From Walt to Woodstock: How Disney Created the Counterculture

From Walt to Woodstock: How Disney Created the Counterculture

by Douglas Brode

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Overview

With his thumbprint on the most ubiquitous films of childhood, Walt Disney is widely considered to be the most conventional of all major American moviemakers. The adjective “Disneyfied” has become shorthand for a creative work that has abandoned any controversial or substantial content to find commercial success. But does Disney deserve that reputation? Douglas Brode overturns the idea of Disney as a middlebrow filmmaker by detailing how Disney movies played a key role in transforming children of the Eisenhower era into the radical youth of the Age of Aquarius. Using close readings of Disney projects, Brode shows that Disney’s films were frequently ahead of their time thematically. Long before the cultural tumult of the sixties, Disney films preached pacifism, introduced a generation to the notion of feminism, offered the screen’s first drug-trip imagery, encouraged young people to become runaways, insisted on the need for integration, advanced the notion of a sexual revolution, created the concept of multiculturalism, called for a return to nature, nourished the cult of the righteous outlaw, justified violent radicalism in defense of individual rights, argued in favor of communal living, and encouraged antiauthoritarian attitudes. Brode argues that Disney, more than any other influence in popular culture, should be considered the primary creator of the sixties counterculture—a reality that couldn’t be further from his “conventional” reputation.

Product Details

ISBN-13: 9780292768079
Publisher: University of Texas Press
Publication date: 05/02/2014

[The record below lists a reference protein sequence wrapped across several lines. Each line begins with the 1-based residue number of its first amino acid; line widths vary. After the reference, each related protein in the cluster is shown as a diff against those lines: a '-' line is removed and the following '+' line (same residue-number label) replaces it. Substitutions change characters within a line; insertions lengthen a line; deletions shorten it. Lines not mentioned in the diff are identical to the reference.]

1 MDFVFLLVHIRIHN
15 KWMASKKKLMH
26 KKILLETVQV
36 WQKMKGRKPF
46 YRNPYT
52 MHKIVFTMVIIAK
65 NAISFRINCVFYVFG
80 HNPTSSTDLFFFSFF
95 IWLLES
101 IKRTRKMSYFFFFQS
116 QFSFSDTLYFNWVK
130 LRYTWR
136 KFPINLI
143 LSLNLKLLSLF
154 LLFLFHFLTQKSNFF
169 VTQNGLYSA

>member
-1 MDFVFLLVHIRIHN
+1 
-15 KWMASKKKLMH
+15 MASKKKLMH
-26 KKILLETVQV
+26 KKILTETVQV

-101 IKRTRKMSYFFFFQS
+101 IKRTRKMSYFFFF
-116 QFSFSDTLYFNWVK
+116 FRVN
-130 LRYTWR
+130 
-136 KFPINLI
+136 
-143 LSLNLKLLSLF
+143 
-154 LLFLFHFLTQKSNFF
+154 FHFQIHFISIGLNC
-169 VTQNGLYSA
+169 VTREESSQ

Sold by: Barnes & Noble
Format: NOOK Book
File size: 8 MB

About the Author

DOUGLAS BRODE is a playwright, screenwriter, and journalist who teaches cinema studies at the Newhouse School of Public Communications at Syracuse University.

Table of Contents

Acknowledgmentsviii
Introduction: Disney's Version/Disney's Vision The World According to Waltix
1Sex, Drugs, and Rock 'n' Roll: Disney and the Youth Culture1
2Little Boxes Made of Ticky-Tacky: Disney and the Culture of Conformity27
3The Man Who Says "No": Disney and the Rebel Hero53
4Toward a New Politics: Disney and the Sixties Sensibility77
5My Sweet Lord: Romanticism and Religion in Disney103
6Gotta Get Back to the Garden: Disney and the Environmental Movement128
7"Hell, No! We Won't Go!": Disney and the Radicalization of Youth151
8Providence in the Fall of a Sparrow: Disney and the Denial of Death175
Conclusion: Popular Entertainment and Personal Art Why Should We Take Disney Seriously?201
Notes229
Index231

What People are Saying About This

James MacKillop

"Brode’s thesis is both revolutionary and totally without precedent. He steals from no one. Significance? No other moviemaker or mogul—Louis B. Mayer, Irving Thalberg, Orson Welles, etc.—has had such a deep and lasting impact on American popular culture as has Disney."

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